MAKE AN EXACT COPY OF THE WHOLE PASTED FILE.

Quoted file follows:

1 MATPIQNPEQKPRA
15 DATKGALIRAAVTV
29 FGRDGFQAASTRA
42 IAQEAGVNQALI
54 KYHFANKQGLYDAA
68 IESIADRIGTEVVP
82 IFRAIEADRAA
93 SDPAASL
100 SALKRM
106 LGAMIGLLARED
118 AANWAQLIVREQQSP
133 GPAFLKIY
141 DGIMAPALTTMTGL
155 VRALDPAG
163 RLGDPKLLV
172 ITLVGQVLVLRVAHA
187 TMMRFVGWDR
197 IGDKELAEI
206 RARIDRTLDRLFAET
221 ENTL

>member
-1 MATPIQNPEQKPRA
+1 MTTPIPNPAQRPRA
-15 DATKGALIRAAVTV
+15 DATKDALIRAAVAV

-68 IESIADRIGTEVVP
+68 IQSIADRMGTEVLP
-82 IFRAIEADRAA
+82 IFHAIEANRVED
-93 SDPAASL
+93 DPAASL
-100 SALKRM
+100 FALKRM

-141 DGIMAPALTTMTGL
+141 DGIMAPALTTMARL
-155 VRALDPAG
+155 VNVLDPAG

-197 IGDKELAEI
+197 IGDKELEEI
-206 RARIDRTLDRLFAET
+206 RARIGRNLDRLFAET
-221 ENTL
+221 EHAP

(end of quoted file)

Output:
1 MATPIQNPEQKPRA
15 DATKGALIRAAVTV
29 FGRDGFQAASTRA
42 IAQEAGVNQALI
54 KYHFANKQGLYDAA
68 IESIADRIGTEVVP
82 IFRAIEADRAA
93 SDPAASL
100 SALKRM
106 LGAMIGLLARED
118 AANWAQLIVREQQSP
133 GPAFLKIY
141 DGIMAPALTTMTGL
155 VRALDPAG
163 RLGDPKLLV
172 ITLVGQVLVLRVAHA
187 TMMRFVGWDR
197 IGDKELAEI
206 RARIDRTLDRLFAET
221 ENTL

>member
-1 MATPIQNPEQKPRA
+1 MTTPIPNPAQRPRA
-15 DATKGALIRAAVTV
+15 DATKDALIRAAVAV

-68 IESIADRIGTEVVP
+68 IQSIADRMGTEVLP
-82 IFRAIEADRAA
+82 IFHAIEANRVED
-93 SDPAASL
+93 DPAASL
-100 SALKRM
+100 FALKRM

-141 DGIMAPALTTMTGL
+141 DGIMAPALTTMARL
-155 VRALDPAG
+155 VNVLDPAG

-197 IGDKELAEI
+197 IGDKELEEI
-206 RARIDRTLDRLFAET
+206 RARIGRNLDRLFAET
-221 ENTL
+221 EHAP